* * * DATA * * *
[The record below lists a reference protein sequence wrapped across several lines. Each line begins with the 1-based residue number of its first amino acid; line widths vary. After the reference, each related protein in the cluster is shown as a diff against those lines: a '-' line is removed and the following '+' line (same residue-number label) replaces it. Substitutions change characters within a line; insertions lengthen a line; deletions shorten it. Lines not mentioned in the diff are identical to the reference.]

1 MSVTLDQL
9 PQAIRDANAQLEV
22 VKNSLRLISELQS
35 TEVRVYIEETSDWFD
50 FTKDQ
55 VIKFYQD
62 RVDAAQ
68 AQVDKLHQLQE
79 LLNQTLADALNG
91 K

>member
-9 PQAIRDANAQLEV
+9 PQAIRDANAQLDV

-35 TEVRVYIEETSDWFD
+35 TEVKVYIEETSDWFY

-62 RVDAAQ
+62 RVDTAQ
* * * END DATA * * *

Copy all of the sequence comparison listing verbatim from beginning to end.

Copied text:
[The record below lists a reference protein sequence wrapped across several lines. Each line begins with the 1-based residue number of its first amino acid; line widths vary. After the reference, each related protein in the cluster is shown as a diff against those lines: a '-' line is removed and the following '+' line (same residue-number label) replaces it. Substitutions change characters within a line; insertions lengthen a line; deletions shorten it. Lines not mentioned in the diff are identical to the reference.]

1 MSVTLDQL
9 PQAIRDANAQLEV
22 VKNSLRLISELQS
35 TEVRVYIEETSDWFD
50 FTKDQ
55 VIKFYQD
62 RVDAAQ
68 AQVDKLHQLQE
79 LLNQTLADALNG
91 K

>member
-9 PQAIRDANAQLEV
+9 PQAIRDANAQLDV

-35 TEVRVYIEETSDWFD
+35 TEVKVYIEETSDWFY

-62 RVDAAQ
+62 RVDTAQ